Repeating an unsourced report in the Wall Street Journal, all the major news sources, including the BBC, are saying that Steve Jobs is recovering from a liver transplant and is expected to return to work at Apple soon.
According to John Gruber, odd rumours (that he’s refused to repeat) have been circulating for a while. Most of them involved Jobs moving temporarily from California to Tennessee (there’s a song there somewhere) for treatment. Some said this was for his old pancreatic cancer, but the story that’s emerged from the WSJ makes more sense.
I was always concerned about Jobs’ previous cancer treatment, because although he made the expected recovery, doctors only ever talk about “the five-year survival rate.” Lo and behold, 5 years later, Jobs apparently has serious health problems. A doctor (who didn’t treat Jobs) quoted by the WSJ said it was common for patients who had the type of pancreatic cancer that Jobs did to find another organ affected – usually the liver.
Reading between the lines, then, it seems that Mr Jobs had liver cancer which has been treated by transplant. The five-year survival rate for liver transplant patients is around 75%. Note, again, that we’re only talking about a five-year survival, which is a lot of extra years for someone who would have died, but not so many for anyone in perfect health and in the prime of life.
Where’s the Media Studies angle here? I hear you ask. Four aspects of this story are worth thinking about. First of all, Steve Jobs is one of the most influential figures in new media. More influential than Bill Gates. Bill Gates has more money and his company has been more financially successful, but Microsoft are not an innovative company. They’ve almost never done anything that hadn’t been done by somebody else first. Apple, on the other hand, have for most of their history had the opposite problem: they’ve usually been too far ahead and have wasted whole product lines on a world that wasn’t prepared for them. That has all changed since 1998, and the person driving the company forward since then, since his return from NeXTile, has been Jobs.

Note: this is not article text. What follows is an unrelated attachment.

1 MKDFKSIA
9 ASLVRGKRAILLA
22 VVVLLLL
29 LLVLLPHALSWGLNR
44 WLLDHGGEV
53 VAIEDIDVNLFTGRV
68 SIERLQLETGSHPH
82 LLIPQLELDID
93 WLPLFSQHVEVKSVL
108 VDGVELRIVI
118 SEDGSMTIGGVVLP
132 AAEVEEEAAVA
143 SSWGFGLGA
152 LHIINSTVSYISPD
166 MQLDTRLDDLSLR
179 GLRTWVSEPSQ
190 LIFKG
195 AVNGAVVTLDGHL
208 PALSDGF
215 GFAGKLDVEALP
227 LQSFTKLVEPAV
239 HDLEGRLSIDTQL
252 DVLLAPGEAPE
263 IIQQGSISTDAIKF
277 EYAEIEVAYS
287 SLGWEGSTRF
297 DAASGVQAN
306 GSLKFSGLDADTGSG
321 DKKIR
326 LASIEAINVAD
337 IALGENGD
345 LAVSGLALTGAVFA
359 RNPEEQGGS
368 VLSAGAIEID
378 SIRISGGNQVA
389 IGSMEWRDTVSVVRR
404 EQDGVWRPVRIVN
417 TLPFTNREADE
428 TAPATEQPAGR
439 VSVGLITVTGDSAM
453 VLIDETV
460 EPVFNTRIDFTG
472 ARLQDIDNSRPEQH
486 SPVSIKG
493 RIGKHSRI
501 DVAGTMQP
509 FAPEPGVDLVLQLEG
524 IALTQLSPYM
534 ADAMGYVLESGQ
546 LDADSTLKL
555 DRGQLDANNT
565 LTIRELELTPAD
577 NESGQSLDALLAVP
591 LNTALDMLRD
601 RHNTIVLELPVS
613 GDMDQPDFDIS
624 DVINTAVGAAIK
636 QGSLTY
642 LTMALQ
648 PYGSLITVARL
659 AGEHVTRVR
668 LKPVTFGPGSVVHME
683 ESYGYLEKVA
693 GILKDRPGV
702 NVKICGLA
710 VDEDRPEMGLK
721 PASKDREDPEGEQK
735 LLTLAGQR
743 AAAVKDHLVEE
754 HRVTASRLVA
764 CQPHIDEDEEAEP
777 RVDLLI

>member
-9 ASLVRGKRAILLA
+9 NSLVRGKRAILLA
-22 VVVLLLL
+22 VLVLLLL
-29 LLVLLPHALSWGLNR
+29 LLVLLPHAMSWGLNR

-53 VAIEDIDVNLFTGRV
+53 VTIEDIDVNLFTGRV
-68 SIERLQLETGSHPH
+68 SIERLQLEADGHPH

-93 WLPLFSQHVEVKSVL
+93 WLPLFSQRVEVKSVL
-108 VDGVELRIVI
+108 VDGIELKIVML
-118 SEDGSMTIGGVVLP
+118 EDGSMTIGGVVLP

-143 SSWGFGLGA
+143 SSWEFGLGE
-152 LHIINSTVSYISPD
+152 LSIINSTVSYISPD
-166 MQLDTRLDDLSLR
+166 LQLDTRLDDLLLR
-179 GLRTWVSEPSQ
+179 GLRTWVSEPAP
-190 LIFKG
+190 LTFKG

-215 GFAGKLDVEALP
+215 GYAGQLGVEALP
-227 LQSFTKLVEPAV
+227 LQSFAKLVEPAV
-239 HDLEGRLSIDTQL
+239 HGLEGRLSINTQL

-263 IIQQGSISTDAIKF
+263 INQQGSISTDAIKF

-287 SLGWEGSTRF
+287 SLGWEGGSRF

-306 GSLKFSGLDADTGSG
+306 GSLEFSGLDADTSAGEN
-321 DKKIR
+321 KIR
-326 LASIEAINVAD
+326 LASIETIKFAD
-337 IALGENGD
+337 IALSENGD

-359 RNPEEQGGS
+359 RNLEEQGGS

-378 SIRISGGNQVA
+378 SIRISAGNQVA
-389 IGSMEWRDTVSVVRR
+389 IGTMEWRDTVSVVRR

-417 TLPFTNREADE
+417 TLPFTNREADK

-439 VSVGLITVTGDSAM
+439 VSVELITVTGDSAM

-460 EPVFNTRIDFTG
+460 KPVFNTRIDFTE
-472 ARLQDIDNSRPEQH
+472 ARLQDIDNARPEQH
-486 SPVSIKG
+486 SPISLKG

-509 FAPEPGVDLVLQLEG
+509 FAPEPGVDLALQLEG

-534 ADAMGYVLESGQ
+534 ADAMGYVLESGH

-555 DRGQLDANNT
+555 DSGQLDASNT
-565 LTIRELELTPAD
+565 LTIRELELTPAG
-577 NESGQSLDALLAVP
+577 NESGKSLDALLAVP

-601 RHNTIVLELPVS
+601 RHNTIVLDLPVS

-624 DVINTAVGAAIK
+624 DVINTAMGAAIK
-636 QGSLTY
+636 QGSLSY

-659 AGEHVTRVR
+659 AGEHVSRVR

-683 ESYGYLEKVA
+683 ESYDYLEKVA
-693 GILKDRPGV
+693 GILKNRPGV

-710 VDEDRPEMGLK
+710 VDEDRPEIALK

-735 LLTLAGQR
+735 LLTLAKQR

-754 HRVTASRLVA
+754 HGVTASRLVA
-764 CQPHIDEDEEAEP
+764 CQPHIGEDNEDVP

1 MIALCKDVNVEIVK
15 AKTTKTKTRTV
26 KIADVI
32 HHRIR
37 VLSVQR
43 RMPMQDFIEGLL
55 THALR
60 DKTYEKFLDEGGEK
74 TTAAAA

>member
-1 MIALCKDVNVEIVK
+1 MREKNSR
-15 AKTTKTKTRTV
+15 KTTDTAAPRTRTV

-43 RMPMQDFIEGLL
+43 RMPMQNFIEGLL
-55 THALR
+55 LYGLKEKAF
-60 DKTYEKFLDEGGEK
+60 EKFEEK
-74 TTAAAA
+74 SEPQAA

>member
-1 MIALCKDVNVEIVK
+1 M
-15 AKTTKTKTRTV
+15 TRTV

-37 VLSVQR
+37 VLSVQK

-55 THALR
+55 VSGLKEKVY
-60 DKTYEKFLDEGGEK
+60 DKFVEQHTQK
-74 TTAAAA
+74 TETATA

Secondly, this is an interesting example of news management. Every story about Jobs’ health affects Apple’s share price, and this story was published in the WSJ on a Friday. That gives the world a whole weekend to speculate about it before Wall Street opens again on Monday morning. In other words, although the story has no named source, it looks like a well-timed leak.
Thirdly, this story was
leaked published on the day that the new iPhone 3GS was released. In other words, this slightly worrying Apple story is sharing space and time with one of the most successful product launches Apple has had, and they’ve had a few of those. In other words, nobody but a crazy person would sell Apple shares after seeing the queues outside Apple stores for the new iPhone – in the middle of a recession.
Finally, consider the source. The WSJ is the only news journal that can get away (at the moment) with charging for its online content. People who deal shares for a living trust it as a source and will pay for its news coverage and commentary. Other newspapers are unable to do this. And it’s even amazing that the WSJ still does, given that the story has been picked up and repeated by every other news agency (including blogs like this) within hours, and all free of charge.
I love this last sentence of the WSJ article:
During his leave, Mr. Jobs has remained involved in key aspects of the company and reviewed products and product plans from home. He has also been seen at Apple’s headquarters, according to people who have seen him there.
He’s been seen, according to those who have seen him?